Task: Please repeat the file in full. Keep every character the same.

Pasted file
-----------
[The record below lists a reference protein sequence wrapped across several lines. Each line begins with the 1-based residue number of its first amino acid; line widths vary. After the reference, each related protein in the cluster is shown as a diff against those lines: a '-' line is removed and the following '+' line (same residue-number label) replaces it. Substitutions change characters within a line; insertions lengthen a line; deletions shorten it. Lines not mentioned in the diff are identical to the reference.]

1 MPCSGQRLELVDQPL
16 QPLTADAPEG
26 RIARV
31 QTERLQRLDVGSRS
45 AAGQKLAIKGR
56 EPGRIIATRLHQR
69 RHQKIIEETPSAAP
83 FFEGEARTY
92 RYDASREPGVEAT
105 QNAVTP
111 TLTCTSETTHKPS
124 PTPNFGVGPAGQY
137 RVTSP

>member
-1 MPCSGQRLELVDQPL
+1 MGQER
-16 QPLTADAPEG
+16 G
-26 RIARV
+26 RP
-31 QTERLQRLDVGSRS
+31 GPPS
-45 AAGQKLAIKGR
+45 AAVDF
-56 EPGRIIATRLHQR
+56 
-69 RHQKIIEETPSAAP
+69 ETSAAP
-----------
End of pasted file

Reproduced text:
[The record below lists a reference protein sequence wrapped across several lines. Each line begins with the 1-based residue number of its first amino acid; line widths vary. After the reference, each related protein in the cluster is shown as a diff against those lines: a '-' line is removed and the following '+' line (same residue-number label) replaces it. Substitutions change characters within a line; insertions lengthen a line; deletions shorten it. Lines not mentioned in the diff are identical to the reference.]

1 MPCSGQRLELVDQPL
16 QPLTADAPEG
26 RIARV
31 QTERLQRLDVGSRS
45 AAGQKLAIKGR
56 EPGRIIATRLHQR
69 RHQKIIEETPSAAP
83 FFEGEARTY
92 RYDASREPGVEAT
105 QNAVTP
111 TLTCTSETTHKPS
124 PTPNFGVGPAGQY
137 RVTSP

>member
-1 MPCSGQRLELVDQPL
+1 MGQER
-16 QPLTADAPEG
+16 G
-26 RIARV
+26 RP
-31 QTERLQRLDVGSRS
+31 GPPS
-45 AAGQKLAIKGR
+45 AAVDF
-56 EPGRIIATRLHQR
+56 
-69 RHQKIIEETPSAAP
+69 ETSAAP